CAN I EXERCISE WITH A DEGENERATIVE MENISCUS TEAR?
Many of you can’t imagine how moving or exercising a knee with a tear and arthritis can be beneficial. That is intuitive. When we talk about your fears, many of you reveal that you are in my office because you want to be sure that you can go on with an active lifestyle, despite your meniscus tear. You’re afraid you might make things worse. The science in this area and 20 years of experience in this area supports maintaining an active lifestyle. The majority of you will feel better and not require surgery for your meniscus tear or your arthritis.
BUT I STILL HAVE KNEE PAIN
Yes, that brings up a very cogent point. You may still have some pain, despite physical therapy, weight loss, Tylenol and exercise. The proper question to ask yourself is whether or not the pain that you have now is tolerable or not. Is the pain severe enough to undertake the risks of surgery, and the possibility that your pain might worsen after surgery? You need to ask your surgeon if they expect your knee to be completely pain-free after surgery. Most of us will answer that honestly and will say it’s possible. You should ask if the operation could make the pain worse because the correct answer is yes. If you have arthritis, or thinning cartilage, then you may not be pain-free after surgery. It’s a toss-up.
Many surgeons might inform you that meniscus surgery will prevent arthritis from occurring. This statement is not accurate. Removal of a piece of meniscus puts you at a higher risk of developing osteoarthritis.
WILL THE TEAR BECOME LARGER IF I DON’T HAVE SURGERY
Will the tear become worse if I don’t have surgery? That is not likely, and certainly not a good reason to subject yourself to the risks of anesthesia, the risk of developing arthritis and the risk of feeling worse after surgery. If the pain that you are having is tolerable and does not interfere with your quality of life, then you may not want to consider an operation because you are afraid of something that may or may not happen in the future.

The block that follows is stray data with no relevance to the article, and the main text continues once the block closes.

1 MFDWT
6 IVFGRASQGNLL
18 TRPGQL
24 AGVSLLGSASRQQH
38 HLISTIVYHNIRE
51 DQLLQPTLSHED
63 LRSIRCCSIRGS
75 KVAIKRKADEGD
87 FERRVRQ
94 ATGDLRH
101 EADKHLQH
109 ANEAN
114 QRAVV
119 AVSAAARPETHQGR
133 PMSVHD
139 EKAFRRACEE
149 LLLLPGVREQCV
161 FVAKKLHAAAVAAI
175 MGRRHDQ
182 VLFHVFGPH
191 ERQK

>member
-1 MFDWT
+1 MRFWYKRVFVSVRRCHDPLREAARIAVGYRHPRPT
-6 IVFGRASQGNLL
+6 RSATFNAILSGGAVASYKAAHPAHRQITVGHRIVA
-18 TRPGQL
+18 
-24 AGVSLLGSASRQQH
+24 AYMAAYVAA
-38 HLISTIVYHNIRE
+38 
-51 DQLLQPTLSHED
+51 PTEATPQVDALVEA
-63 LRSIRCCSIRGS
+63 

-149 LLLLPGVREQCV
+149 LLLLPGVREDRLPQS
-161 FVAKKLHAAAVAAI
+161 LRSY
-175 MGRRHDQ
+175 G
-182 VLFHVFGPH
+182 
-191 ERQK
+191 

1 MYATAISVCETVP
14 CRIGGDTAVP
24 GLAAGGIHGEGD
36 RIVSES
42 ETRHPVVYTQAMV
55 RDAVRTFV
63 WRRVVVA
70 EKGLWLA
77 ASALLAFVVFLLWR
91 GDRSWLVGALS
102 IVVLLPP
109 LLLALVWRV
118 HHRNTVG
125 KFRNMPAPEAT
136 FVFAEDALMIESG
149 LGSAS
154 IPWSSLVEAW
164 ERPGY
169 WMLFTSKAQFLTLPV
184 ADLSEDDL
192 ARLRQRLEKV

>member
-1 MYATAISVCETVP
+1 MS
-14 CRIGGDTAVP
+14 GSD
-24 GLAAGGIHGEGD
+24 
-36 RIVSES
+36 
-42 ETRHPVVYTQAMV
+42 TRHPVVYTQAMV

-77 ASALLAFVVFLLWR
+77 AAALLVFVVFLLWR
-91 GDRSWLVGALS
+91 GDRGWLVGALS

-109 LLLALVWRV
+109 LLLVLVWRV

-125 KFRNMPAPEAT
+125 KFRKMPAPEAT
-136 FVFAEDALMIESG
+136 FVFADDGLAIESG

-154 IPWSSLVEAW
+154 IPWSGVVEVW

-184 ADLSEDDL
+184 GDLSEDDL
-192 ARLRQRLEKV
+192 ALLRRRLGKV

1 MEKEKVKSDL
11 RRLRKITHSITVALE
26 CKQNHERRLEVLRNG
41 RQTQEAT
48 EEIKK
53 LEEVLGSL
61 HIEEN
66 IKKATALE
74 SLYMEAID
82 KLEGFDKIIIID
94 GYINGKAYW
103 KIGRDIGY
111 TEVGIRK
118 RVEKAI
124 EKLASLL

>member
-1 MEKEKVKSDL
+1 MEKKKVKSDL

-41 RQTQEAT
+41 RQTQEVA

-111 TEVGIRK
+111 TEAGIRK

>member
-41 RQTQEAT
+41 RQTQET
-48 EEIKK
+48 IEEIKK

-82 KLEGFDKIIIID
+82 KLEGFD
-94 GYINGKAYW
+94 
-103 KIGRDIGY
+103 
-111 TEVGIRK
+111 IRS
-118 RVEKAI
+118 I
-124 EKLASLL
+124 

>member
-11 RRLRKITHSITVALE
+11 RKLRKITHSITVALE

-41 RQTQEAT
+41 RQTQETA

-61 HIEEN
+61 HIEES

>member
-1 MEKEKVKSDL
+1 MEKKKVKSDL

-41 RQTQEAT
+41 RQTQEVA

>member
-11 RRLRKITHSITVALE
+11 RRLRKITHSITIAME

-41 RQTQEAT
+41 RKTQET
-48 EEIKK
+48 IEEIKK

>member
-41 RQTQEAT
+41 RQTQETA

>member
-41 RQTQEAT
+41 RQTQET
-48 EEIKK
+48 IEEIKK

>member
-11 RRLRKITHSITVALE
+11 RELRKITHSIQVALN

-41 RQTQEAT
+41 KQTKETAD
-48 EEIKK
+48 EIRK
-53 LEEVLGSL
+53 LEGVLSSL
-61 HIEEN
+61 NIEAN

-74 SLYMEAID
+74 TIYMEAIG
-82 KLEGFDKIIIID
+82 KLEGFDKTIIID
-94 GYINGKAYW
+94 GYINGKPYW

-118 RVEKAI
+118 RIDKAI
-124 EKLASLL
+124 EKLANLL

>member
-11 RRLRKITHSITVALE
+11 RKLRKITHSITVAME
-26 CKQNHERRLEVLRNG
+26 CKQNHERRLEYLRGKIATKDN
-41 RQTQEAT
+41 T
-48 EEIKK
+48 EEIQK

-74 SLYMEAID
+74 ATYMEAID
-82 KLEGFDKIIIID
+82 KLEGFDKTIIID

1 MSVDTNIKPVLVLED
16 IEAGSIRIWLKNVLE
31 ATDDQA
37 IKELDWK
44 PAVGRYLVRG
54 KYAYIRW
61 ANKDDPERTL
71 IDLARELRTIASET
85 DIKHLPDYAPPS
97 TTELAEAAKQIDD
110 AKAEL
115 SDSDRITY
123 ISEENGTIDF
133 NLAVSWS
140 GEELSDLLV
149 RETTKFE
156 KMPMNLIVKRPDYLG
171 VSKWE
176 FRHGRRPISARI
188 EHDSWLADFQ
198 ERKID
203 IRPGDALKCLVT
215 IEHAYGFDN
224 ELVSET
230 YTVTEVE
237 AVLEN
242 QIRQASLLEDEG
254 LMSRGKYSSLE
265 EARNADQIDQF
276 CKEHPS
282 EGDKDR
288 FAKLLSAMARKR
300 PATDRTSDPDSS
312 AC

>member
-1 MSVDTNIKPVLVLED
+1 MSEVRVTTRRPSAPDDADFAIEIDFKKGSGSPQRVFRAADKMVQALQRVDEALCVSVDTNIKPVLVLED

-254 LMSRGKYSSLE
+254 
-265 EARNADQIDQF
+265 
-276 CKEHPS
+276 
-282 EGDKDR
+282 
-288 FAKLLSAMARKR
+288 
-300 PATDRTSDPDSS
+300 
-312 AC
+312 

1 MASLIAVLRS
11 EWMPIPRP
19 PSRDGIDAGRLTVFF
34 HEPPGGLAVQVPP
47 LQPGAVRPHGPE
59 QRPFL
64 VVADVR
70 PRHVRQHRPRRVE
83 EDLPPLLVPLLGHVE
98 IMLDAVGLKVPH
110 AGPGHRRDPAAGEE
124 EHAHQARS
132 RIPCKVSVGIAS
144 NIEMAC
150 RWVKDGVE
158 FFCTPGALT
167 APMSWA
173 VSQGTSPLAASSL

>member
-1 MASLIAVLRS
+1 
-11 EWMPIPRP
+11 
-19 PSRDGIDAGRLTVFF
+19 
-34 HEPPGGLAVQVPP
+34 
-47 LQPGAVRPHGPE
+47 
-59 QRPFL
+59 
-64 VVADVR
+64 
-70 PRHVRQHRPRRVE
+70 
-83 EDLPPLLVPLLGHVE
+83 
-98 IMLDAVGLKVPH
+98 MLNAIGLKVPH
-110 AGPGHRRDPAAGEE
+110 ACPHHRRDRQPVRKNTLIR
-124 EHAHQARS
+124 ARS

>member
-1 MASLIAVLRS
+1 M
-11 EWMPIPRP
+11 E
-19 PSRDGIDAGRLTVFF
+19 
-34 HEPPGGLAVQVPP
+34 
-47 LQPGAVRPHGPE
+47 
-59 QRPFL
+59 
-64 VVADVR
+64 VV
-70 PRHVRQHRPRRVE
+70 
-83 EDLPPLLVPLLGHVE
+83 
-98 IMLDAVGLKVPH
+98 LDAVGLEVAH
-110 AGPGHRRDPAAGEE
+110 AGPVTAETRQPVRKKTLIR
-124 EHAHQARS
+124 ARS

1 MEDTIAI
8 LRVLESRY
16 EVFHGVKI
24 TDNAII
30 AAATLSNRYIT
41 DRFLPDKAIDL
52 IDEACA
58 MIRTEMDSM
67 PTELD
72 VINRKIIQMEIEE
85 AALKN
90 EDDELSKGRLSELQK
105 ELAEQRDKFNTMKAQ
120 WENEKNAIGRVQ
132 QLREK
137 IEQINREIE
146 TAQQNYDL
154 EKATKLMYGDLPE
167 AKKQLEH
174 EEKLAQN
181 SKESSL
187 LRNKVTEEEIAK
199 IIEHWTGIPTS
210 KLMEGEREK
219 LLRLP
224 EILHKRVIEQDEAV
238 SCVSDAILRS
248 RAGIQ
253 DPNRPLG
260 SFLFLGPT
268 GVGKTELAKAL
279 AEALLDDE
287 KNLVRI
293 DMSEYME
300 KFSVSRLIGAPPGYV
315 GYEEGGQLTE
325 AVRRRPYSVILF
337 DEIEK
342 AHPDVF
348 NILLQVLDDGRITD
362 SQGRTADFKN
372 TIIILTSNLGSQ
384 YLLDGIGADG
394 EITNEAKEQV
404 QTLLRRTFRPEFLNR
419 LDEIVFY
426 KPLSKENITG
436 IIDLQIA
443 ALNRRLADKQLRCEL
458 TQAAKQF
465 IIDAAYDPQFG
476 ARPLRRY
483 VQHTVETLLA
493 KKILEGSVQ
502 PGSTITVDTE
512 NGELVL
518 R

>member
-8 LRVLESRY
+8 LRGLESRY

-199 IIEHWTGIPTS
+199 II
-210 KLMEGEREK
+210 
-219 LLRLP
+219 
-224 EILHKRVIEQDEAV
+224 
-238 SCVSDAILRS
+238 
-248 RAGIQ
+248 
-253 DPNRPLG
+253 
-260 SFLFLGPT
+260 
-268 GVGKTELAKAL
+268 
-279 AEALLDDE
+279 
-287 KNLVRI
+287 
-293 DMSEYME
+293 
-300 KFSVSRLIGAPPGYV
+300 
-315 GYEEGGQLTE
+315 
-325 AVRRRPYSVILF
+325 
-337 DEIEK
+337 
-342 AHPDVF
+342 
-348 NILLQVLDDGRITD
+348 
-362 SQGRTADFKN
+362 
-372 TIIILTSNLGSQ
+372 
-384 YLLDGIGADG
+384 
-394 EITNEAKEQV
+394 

IS MENISCUS SURGERY AN OPTION?
Yes, some people might respond very well to meniscus surgery. While most of your knee pain might improve with time, PT, exercise, and over the counter medications, some of you will have severe persistent pain. As long as you do not have any significant arthritic changes, then surgery might be an appropriate option for you to consider. Your recovery might be straightforward, or could be rocky. This post discusses the recovery from meniscus surgery.
Additional Reading on Meniscal Tears:
- What is a Meniscus?
- Types of Meniscus Tears
- Why do meniscus tears hurt?
- Do all meniscus tears require surgery?
- Recovery from meniscus tear surgery.
Thank you for your website and responses! I’m finding it very helpful. I’m 58 and reasonably fit, until a month ago I routinely hiked 5-10 miles, lots of walking and yoga, plus occasional cycling, skiing, swimming, etc. One day I woke up (no injury I could recall) and could not walk more than a block without steadily increasing pain on the medial side of my knee. MRI showed medial degenerative tear and some evidence of arthritis. I was told surgery and “conservative treatment” were going to be equally effective, so I decided to avoid surgery. I was also told PT was unnecessary, was prescribed diclofenac for a couple weeks and told to wait 6-8 weeks with minimal walking (20 minutes max) and some adapted slow yoga. A month into this I can’t walk more than 10 minutes without the pain setting in. Should I be seeing more improvement by now? I’m thinking of getting a second opinion to see if there is anything I can do to improve my odds of recovery. Does this sound like it might be more of a surgical case? I don’t want to end up even worse but this is pretty discouraging. I had imagined retiring in a few years and traveling, hiking, walking! Not trying to climb Everest or run a marathon — just be active in the outdoors and enjoy life in a way that seems reasonable for a fit person my age. Not ready to give all that up.
Howard J. Luks, MD says
HI Stephanie… PT can be effective.. but the type and tear and severity of the arthritic play a role in determining the best course of action. I couldn’t comment further about treatment options without seeing you.